What are some examples of issues you will be tracking throughout your show?

You can feel the anger that is still out there. You can feel the venom and the concern by some that it's not legitimate. He says he wants to be president of all the people of this country—we're going to be seeing how he reaches out to people.

Earlier this month, New York Magazine's Gabriel Sherman said that the Murdoch family (who control Fox News parent 21st Century Fox (fox)) wanted to get a Trump supporter in the primetime slot. How do you manage to stay impartial as a journalist with these kinds of rumors floating around?

The overwhelming perspective is that we're going to continue to be fair and balanced. We definitely have our parts of the evening that are more opinionated, but no one will be encouraging me to look favorably or unfavorably on this administration. What they're counting on is my judgment and my experience to bring a news perspective to this story. That is my job and no one would ever persuade me to do it any differently—otherwise, they would have picked someone else. I know that those journalistic principles are extremely important to Rupert Murdoch and that's exactly what he wants me to do.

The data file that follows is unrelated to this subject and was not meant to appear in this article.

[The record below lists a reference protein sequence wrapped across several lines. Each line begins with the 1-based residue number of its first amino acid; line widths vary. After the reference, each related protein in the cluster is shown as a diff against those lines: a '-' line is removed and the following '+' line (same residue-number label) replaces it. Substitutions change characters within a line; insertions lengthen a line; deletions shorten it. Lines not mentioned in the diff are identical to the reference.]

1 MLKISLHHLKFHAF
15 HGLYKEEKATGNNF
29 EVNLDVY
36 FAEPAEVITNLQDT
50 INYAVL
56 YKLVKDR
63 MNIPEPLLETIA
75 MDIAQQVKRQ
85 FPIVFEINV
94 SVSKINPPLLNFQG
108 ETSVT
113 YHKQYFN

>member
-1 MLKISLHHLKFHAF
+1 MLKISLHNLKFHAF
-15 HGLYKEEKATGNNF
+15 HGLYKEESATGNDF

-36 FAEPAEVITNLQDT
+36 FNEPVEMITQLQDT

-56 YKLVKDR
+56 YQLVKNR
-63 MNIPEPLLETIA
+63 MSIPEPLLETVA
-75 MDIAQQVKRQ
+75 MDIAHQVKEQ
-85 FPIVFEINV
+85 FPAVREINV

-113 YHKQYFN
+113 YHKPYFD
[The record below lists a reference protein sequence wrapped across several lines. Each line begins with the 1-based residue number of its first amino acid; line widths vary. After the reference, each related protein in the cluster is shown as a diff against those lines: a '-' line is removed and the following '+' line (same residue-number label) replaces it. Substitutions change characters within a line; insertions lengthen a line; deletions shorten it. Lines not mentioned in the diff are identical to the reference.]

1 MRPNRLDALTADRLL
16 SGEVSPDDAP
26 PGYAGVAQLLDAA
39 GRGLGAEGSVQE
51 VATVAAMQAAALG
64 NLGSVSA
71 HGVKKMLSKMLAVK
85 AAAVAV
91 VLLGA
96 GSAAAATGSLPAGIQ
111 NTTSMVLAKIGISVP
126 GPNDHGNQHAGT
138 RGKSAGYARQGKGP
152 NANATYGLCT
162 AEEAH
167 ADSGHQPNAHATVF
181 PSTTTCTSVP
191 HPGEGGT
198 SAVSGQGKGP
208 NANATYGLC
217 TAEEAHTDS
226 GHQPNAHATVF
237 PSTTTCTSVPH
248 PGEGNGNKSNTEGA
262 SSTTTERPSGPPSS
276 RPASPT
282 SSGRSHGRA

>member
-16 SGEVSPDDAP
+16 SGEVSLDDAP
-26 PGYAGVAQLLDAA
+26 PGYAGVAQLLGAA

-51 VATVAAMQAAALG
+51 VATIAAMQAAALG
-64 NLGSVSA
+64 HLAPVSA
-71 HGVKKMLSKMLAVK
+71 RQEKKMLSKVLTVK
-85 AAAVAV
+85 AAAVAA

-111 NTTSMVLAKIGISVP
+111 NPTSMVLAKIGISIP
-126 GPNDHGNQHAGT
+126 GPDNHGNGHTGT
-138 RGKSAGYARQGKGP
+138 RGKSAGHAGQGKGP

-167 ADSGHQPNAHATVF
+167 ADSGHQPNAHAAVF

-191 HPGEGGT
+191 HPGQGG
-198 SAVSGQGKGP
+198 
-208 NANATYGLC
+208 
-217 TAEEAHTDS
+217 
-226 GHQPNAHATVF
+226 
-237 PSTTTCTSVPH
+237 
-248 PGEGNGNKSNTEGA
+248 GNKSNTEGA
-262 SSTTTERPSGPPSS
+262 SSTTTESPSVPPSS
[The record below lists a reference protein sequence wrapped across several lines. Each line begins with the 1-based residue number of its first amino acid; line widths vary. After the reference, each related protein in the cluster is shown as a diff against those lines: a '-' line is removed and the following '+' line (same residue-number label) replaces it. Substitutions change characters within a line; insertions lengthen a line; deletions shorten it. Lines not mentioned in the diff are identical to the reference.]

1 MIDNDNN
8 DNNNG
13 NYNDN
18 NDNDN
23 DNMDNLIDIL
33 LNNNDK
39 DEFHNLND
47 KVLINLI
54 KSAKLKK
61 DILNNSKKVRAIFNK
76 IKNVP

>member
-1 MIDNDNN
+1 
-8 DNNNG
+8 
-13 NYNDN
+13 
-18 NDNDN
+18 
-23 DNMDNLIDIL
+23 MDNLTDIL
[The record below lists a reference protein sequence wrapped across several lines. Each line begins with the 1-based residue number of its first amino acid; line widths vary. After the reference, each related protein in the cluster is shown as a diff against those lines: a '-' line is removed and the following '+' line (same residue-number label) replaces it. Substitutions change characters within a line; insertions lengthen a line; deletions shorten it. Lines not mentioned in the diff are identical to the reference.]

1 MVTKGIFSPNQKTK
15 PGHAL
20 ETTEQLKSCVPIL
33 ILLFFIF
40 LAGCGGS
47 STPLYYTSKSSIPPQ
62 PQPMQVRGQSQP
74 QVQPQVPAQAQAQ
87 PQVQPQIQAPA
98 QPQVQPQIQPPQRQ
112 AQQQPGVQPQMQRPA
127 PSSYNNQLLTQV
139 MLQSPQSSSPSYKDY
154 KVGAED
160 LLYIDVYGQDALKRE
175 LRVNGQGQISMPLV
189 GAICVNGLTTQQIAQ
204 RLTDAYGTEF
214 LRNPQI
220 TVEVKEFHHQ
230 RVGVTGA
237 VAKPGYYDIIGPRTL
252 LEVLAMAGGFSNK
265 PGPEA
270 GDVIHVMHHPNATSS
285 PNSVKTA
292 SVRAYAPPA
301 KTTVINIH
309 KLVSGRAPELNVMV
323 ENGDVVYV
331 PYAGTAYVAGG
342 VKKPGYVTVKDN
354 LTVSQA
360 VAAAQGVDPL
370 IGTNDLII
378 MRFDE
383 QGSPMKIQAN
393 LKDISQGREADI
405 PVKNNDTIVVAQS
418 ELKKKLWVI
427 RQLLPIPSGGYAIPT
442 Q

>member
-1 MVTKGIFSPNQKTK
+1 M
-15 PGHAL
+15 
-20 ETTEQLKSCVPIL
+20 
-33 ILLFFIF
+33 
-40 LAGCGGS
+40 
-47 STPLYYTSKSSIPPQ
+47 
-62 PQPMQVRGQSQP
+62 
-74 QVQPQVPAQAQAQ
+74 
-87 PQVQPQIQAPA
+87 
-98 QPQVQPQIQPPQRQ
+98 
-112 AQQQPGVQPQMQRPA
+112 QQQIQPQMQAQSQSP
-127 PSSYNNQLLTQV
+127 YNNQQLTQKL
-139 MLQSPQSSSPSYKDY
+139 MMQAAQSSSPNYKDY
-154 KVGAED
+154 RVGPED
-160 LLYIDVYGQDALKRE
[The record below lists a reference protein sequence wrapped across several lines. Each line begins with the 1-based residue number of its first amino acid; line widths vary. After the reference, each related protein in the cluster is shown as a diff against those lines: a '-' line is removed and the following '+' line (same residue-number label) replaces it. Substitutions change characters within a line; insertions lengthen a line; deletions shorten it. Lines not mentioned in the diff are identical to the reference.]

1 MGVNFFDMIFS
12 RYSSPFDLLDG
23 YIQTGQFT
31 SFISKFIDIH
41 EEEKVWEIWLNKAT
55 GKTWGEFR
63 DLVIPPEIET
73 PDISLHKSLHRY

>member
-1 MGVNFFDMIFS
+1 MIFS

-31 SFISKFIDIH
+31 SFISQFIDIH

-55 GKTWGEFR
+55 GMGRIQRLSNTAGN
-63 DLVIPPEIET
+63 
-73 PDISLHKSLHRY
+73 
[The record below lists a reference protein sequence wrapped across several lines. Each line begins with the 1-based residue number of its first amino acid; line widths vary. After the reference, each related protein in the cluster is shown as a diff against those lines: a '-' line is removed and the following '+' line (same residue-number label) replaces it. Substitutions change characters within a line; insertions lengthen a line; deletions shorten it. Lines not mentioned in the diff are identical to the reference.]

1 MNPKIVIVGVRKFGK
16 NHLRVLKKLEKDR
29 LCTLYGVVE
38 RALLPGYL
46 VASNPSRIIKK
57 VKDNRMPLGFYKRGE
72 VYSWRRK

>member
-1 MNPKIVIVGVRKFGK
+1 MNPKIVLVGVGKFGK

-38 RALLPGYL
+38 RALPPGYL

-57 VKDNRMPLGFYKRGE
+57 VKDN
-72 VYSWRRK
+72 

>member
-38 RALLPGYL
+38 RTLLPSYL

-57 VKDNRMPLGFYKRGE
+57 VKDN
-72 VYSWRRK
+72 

After Megyn Kelly announced that she would be leaving the network, there was a lot of speculation that another woman would take her 9 p.m. slot. Were you surprised at all when Tucker Carlson got the gig?

I was hugely enthusiastic about it. If I were in the shoes of the executives making those decisions, I would have put Tucker in at nine o'clock. His show is doing really well, he's so dynamic. He's a good friend of mine and I think he's terrific so I love the idea of putting him in at nine. I don't look at these things through a gender viewpoint, I felt like a 7 p.m. news program coming off of Bret Baier, with me at seven o'clock and then moving in to Bill O'Reilly's hour, is a really fantastic lineup.